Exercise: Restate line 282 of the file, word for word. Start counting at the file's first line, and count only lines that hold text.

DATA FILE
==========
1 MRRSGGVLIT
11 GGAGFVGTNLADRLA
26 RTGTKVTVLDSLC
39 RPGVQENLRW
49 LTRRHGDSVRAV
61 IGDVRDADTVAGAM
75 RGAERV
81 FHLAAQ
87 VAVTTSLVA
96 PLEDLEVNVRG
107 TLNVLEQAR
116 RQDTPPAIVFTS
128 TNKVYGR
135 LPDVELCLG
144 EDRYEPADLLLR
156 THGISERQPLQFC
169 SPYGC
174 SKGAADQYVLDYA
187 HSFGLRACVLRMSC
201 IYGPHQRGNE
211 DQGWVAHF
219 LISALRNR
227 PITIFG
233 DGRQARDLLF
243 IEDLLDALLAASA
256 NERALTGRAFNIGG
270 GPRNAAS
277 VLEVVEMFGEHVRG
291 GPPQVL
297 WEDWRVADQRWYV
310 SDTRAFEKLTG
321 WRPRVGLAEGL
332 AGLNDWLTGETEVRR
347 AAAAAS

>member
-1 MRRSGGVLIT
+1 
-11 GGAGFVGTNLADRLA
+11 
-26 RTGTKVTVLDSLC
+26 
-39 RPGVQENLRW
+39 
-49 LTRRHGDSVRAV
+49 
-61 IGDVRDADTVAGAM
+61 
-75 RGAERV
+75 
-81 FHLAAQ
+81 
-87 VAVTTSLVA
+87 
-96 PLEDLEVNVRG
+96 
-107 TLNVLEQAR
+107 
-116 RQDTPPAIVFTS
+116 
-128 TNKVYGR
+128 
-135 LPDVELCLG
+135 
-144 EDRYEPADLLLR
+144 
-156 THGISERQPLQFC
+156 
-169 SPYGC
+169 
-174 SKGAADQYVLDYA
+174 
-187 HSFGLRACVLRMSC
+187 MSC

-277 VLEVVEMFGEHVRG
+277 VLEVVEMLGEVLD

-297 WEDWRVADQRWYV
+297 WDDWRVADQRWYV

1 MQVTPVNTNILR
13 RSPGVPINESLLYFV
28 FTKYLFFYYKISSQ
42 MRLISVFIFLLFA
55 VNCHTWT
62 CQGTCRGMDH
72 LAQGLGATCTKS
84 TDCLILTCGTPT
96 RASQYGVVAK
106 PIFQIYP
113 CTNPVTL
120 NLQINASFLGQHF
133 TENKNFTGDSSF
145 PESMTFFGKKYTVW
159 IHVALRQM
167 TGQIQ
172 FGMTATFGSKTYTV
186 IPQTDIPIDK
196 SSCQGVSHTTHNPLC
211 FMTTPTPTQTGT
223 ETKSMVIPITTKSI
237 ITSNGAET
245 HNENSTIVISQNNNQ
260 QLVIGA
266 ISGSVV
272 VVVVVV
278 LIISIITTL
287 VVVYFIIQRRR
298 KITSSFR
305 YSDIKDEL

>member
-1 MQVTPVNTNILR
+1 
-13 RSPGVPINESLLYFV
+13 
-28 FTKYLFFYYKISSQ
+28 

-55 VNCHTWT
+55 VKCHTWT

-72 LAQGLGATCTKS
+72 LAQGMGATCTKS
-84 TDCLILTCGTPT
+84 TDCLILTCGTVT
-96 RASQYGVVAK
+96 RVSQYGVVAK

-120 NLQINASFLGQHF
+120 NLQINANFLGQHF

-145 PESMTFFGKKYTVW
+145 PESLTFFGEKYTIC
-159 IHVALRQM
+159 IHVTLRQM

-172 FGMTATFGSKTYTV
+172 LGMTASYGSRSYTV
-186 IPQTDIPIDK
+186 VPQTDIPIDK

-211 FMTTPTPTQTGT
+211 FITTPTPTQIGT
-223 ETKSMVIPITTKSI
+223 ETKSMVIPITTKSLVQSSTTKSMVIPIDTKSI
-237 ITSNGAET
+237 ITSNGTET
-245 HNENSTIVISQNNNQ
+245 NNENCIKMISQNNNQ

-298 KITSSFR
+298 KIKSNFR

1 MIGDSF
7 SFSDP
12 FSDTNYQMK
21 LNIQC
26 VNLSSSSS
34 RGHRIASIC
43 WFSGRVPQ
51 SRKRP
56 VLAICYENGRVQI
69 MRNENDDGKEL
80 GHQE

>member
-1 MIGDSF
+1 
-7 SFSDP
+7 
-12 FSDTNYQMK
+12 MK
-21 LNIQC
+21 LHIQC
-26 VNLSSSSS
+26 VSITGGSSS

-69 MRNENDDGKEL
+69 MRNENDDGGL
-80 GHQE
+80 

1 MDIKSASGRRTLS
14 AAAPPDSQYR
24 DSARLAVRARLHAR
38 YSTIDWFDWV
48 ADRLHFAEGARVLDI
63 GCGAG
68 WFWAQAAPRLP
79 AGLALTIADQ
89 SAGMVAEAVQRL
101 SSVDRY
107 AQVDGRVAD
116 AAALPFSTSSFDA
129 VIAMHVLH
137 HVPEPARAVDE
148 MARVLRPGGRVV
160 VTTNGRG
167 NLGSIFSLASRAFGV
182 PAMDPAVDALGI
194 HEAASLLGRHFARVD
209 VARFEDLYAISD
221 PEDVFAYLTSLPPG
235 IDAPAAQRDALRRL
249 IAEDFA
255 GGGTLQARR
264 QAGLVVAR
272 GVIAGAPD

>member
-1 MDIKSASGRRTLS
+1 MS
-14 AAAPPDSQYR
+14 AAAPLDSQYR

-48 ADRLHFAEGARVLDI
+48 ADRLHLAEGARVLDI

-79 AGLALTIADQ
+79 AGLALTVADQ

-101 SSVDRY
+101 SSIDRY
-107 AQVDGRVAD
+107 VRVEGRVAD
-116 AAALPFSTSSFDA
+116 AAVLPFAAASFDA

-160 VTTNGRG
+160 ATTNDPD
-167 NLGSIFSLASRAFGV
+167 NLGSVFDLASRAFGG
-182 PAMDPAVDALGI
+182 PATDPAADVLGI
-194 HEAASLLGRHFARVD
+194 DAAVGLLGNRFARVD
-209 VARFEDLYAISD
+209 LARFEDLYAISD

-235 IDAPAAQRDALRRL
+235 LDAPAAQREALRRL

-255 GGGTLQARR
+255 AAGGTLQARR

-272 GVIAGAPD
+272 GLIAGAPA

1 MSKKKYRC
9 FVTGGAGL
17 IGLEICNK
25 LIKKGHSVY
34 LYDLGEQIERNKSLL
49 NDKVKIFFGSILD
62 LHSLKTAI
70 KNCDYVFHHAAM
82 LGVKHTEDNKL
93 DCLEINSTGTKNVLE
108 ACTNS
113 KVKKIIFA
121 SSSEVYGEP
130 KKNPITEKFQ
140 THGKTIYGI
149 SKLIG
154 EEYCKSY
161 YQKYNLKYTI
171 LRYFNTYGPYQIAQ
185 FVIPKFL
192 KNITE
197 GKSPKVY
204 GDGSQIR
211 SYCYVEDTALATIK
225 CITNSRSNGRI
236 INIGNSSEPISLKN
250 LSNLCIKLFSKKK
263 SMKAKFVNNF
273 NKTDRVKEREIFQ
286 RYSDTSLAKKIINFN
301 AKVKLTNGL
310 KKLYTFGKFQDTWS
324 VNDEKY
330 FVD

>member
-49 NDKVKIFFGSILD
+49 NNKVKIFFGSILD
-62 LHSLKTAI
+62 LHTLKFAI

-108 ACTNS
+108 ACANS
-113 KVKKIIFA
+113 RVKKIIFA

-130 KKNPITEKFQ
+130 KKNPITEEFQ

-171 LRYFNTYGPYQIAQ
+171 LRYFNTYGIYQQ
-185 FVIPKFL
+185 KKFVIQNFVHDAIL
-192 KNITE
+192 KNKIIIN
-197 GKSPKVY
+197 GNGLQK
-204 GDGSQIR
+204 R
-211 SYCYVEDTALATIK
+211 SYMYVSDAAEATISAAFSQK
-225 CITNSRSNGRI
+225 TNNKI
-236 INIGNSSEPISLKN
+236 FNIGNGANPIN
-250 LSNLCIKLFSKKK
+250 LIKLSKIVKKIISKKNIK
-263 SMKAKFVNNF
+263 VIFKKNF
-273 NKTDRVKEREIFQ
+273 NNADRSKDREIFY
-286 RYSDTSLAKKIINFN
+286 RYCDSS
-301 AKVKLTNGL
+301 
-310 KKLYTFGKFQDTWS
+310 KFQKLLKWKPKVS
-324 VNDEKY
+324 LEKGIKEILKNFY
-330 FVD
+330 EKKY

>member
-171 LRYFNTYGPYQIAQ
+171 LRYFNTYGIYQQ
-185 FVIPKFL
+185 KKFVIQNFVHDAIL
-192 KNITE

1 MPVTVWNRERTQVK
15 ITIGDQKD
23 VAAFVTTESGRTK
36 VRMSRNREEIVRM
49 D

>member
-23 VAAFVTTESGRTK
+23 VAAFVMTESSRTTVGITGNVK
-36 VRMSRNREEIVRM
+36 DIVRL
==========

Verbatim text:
+211 SYMYVSDAAEATISAAFSQK